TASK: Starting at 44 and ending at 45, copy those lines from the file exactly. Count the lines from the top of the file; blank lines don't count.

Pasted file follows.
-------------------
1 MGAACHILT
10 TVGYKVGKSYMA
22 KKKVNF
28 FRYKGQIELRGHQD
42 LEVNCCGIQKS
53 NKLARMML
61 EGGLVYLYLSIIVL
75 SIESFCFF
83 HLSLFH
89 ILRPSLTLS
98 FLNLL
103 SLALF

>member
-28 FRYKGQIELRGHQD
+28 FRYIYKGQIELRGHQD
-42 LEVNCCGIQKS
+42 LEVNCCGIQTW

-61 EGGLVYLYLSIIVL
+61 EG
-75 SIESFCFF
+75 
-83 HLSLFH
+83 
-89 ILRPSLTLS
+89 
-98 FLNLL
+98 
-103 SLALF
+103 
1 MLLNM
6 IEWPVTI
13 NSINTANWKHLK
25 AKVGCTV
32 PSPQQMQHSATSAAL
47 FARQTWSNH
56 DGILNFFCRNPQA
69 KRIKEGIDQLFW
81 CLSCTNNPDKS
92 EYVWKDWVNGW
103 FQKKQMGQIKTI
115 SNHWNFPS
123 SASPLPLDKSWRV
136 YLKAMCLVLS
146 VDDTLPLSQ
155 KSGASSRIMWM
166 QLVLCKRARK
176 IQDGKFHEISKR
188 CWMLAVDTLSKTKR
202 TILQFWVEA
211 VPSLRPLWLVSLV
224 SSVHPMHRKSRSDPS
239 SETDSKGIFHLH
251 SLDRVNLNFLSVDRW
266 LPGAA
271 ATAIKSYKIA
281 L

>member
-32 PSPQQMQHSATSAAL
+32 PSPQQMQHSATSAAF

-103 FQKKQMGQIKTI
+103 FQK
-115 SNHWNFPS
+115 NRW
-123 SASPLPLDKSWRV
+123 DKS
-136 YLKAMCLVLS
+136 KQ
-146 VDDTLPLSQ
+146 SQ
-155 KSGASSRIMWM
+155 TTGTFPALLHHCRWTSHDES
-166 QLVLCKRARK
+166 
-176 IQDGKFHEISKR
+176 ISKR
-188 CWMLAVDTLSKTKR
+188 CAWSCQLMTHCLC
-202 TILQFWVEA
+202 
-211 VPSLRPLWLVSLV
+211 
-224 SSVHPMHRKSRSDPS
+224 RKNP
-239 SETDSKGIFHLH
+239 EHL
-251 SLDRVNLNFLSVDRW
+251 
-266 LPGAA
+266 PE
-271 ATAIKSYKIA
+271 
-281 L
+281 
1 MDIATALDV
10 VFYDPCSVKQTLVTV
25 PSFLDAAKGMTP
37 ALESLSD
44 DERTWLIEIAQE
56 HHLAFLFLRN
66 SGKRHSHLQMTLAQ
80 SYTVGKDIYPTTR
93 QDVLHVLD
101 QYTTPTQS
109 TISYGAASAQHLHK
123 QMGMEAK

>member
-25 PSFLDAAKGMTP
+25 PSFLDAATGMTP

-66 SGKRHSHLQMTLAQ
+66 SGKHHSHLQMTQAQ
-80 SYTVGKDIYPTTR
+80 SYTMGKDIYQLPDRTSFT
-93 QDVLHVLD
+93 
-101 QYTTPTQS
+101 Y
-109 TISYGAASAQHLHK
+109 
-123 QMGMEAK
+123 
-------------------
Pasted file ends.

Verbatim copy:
146 VDDTLPLSQ
155 KSGASSRIMWM